“Beautiful, wild state with plenty of cultural charm seeks well-heeled travelers from across the sea. Must have a sense of independence and own transportation; ability to speak foreign languages a plus. The more the merrier.”
If Maine’s tourism industry could place a personals ad, this might be how it would read.
Foreign, independent travelers are a growing and lucrative segment of the industry — and that’s no small thing. According to the Maine Office of Planning, tourism supported about one in six Maine jobs in 2006 and generated $10 billion in sales.
But the recession and major changes in the industry mean that Maine’s hoteliers, restaurateurs and others may have to work harder this season to make a profit.
Tourists from Massachusetts and New York have been making shorter visits more spontaneously. If Maine looks cold and rainy, they’ll find another destination. That is why foreign travelers are becoming even more important, experts say.
“There has been a tremendous increase in international travelers,” said Greg Dugal, executive director of the Maine Innkeepers Association. “The thing about them is that they don’t cancel their vacation because of bad weather. The value of their visit is pretty great.”
Dugal recently attended the Discover New England tourism summit at Sunday River in Newry, where he had the chance to sell Maine’s charms to more than 60 international tour operators from the United Kingdom, Germany, France, Ireland and the Netherlands.
“I thought it went great,” Dugal said Friday. “Everything was wonderful. The hotel did a fantastic job, and the turnout as far as tour operators was the best they’d ever had.”
Dugal said that he helped to “match-make” between tour operators and the properties that belong to his association. “The [foreign, independent traveler] market, we’re glad to have them come,” he said. “We’re going to need everybody this year.”
The summit made good business sense, said Sue Norrington-Davies, the managing director of Discover New England.
“International tourism is just a very smart way to conduct your tourism travel business,” she said. “International travelers can’t book very late, and they are not weekend-dependent. They come for two weeks, and they travel around.”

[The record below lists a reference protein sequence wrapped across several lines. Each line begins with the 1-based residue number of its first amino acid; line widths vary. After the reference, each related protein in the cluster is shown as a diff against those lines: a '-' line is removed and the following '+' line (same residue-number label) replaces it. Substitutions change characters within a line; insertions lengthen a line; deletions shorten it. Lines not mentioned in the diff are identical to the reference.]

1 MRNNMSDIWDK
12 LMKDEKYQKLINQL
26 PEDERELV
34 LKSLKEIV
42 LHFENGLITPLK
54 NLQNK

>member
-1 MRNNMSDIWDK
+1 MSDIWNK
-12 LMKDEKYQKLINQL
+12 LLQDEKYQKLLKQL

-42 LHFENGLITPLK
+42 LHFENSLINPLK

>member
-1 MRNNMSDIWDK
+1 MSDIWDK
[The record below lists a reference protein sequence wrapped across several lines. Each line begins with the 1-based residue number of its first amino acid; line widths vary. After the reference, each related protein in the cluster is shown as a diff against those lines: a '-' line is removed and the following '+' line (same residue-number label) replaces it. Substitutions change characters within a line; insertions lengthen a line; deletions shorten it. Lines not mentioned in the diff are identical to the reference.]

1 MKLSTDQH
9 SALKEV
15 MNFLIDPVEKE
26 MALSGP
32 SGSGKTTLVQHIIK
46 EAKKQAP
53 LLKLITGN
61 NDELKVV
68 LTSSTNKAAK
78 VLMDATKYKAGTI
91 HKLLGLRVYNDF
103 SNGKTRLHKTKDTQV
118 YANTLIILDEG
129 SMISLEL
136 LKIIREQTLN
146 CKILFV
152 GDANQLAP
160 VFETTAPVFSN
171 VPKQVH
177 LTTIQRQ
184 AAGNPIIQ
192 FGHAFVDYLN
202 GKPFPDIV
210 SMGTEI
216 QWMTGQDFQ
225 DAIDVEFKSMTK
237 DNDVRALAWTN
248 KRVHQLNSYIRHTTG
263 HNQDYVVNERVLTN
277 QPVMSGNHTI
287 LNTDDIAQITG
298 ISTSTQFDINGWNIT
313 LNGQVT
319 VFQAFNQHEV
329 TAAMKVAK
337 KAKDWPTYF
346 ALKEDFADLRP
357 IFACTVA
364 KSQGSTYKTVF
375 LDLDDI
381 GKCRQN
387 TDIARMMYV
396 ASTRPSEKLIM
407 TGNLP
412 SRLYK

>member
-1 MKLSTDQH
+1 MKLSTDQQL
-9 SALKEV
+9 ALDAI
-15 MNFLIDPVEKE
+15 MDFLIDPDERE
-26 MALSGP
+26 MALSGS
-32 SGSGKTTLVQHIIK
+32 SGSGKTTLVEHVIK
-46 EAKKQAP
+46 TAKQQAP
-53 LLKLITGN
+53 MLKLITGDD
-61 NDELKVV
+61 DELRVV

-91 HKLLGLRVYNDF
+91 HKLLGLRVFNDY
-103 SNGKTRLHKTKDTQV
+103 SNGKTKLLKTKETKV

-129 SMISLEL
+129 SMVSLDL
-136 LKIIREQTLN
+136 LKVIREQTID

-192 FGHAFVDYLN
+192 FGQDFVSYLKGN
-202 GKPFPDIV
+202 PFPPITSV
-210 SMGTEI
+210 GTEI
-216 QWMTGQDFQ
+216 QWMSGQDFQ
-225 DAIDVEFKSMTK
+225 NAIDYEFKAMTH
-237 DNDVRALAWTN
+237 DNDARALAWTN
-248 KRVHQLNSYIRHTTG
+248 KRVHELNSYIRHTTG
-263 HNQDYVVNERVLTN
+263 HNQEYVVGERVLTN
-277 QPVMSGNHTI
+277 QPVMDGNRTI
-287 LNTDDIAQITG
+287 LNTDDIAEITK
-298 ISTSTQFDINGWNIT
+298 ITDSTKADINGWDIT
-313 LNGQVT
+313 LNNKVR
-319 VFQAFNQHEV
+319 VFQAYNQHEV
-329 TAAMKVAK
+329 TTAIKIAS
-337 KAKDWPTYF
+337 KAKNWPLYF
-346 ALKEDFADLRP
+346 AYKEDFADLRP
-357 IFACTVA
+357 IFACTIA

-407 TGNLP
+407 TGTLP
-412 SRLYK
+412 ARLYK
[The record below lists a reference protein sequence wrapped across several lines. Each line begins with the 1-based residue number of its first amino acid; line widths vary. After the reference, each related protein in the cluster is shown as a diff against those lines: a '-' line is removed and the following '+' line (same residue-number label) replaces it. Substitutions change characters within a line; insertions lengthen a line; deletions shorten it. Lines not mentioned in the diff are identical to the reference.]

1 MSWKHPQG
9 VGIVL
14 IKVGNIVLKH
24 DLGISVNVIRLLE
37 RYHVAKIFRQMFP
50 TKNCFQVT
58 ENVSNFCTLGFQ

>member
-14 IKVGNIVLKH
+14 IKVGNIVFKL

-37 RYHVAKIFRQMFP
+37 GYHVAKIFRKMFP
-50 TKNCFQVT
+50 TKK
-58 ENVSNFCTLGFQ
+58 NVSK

Europeans also like New England, and they definitely like Maine, Norrington-Davies said.
“It’s the old-fashioned America,” she said. “They want outdoors adventures, they want good food, they want culture, they want wholesome lodging. Maine has that, definitely.”
What a lot of these travelers don’t want — especially the baby boom generation — is to be bundled up on a bus along with 50 other members of a package tour, said Don Haggett, director of sales for Bangor-based Lafayette Hotels.
“The people from Europe want to see the country, but they don’t want to be locked in to a tour,” Haggett said.
Instead, the independent travelers use a combination of overseas tour operators and American-receptive operators to cobble together an individualized package that might include airfare, a rental car, hotels and suggested itineraries. The tourists aren’t stuck on a bus traveling from one quaint seaside community to the next — but they’re not completely on their own, either.
It’s a combination that has been good for business, Haggett said.
“It’s a wonderful, growing market,” he said. “It’s been growing by 100 or 200 percent every year for the last few years for us.”
Though Haggett said he thinks it is inevitable that this market, too, will decline this year due to the economy, it will continue to grow in importance to Maine.
“When they come into the waterfront properties we have in Boothbay, Bar Harbor, they’ll stay multiple nights,” he said. “They literally love to buy everything. Shopping, eating and sightseeing are why they come.”